Sweet Serendipity

Stephanie and Don Seeber are at home in Don’s Oak Island back yard. Photo by Bethany Turner

Stephanie and Don Seeber are at home in Don’s Oak Island back yard. Photo by Bethany Turner

When architect Stephanie Seeber, then Stephanie Van Noordt, first began spending time with Don Seeber, she wasn’t looking for love or even a deep friendship. She was only extending a kindness she’d been bestowed years before.

As she suffered through a failed marriage, Stephanie’s friends and family lifted her up so she could cope with daily life. “I had been through a difficult time,” she concedes. “I had found just how much help it was when people would say, ‘Stephanie, come on, let’s go do something—let’s go out to dinner, let’s go to a movie.’”

Don—whose son, Stephen, has swum with Stephanie’s daughter, Rachel, since they were 6 or 7 years old—lost his first wife, Mary, in May 2010. “I had never even considered dating after Mary died,” Don shares. “I was kind of set with, ‘OK, here’s what I’ve got to do now. I have Stephen; I have to get him through high school. I’m still working full time, and I don’t have any expectations other than that’s my lot in life.’”

The spiral staircase makes for a grand entrance to the house. Photo by Bethany Turner

The spiral staircase makes for a grand entrance to the house. Photo by Bethany Turner

Coming up to another high school swim season, when the team needed more officials for the meets, they looked to parents who’d been helping out since the children were young. Don had officiated for years, and when a few parents agreed to sign on, he offered to drive to the training session in Wilmington. They all decided to meet at Stephanie’s house—except when Don arrived, they were the only two there. Others found rides or didn’t show, and so Stephanie and Don rode together as planned.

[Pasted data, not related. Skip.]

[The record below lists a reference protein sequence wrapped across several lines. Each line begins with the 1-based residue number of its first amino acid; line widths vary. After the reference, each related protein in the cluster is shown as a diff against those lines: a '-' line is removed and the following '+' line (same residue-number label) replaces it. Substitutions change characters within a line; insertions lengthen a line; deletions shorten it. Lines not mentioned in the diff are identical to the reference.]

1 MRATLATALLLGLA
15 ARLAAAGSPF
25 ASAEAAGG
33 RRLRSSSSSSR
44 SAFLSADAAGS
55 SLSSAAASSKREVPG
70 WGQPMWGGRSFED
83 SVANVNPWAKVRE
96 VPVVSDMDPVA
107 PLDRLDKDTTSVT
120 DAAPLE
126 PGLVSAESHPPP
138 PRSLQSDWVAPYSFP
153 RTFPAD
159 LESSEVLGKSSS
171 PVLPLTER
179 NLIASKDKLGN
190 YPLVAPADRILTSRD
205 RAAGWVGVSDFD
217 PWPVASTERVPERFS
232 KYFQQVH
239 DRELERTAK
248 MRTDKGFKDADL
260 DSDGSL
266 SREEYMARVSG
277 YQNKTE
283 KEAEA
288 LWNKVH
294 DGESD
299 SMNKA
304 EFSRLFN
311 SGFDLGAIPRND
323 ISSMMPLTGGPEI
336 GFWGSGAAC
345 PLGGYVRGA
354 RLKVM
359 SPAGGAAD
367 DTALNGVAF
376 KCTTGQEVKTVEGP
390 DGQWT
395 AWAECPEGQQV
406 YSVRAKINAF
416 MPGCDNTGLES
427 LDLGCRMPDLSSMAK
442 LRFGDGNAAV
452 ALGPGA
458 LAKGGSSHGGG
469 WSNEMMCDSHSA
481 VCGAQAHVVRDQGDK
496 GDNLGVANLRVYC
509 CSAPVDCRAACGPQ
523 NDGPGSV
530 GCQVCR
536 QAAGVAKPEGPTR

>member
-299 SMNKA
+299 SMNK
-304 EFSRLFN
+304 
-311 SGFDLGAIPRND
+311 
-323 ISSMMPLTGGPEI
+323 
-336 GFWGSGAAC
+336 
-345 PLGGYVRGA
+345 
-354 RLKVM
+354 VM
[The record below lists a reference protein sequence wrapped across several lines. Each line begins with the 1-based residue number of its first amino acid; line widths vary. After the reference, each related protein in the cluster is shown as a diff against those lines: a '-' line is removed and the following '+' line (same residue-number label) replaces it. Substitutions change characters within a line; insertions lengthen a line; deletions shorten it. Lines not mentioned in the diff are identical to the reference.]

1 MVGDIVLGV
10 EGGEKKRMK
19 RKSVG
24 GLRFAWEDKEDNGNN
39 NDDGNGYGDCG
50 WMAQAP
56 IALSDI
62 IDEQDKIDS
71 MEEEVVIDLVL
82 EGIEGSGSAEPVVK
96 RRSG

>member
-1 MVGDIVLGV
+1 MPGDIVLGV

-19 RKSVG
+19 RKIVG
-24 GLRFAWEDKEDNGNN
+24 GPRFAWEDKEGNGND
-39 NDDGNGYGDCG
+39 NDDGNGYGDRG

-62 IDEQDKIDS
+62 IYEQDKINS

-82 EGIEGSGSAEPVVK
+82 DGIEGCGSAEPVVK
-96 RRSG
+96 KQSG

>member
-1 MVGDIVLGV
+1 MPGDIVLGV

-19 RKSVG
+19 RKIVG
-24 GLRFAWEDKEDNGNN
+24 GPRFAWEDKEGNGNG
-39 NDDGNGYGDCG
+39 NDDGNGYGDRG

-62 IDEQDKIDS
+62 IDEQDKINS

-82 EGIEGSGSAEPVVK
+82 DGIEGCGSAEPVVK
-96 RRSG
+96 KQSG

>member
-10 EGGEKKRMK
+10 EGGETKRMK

“Actually, Don’s late wife is the one who asked me if I would start officiating,” Stephanie says. “I had no interest in it, but she said, ‘She’s going into high school; she’ll be swimming, so it really probably is a good idea to learn how to officiate a swim meet.’ So [that conversation] was what prompted me to do that.”

The training and testing continued, and Don and Stephanie encountered each other through swim on many more occasions. “I will say, I was not looking to date anyone, absolutely,” Stephanie confirms. “All my friends would say I had pretty strict parameters. I was not interested in dating a stranger; I was not interested in dating someone that was not a Christian, not a person of faith. My friends said, ‘So—you’re not dating?’ And I said, ‘No—I’m not dating.’”

A sitting area pays homage to nature and family. Photo by Bethany Turner

A sitting area pays homage to nature and family. Photo by Bethany Turner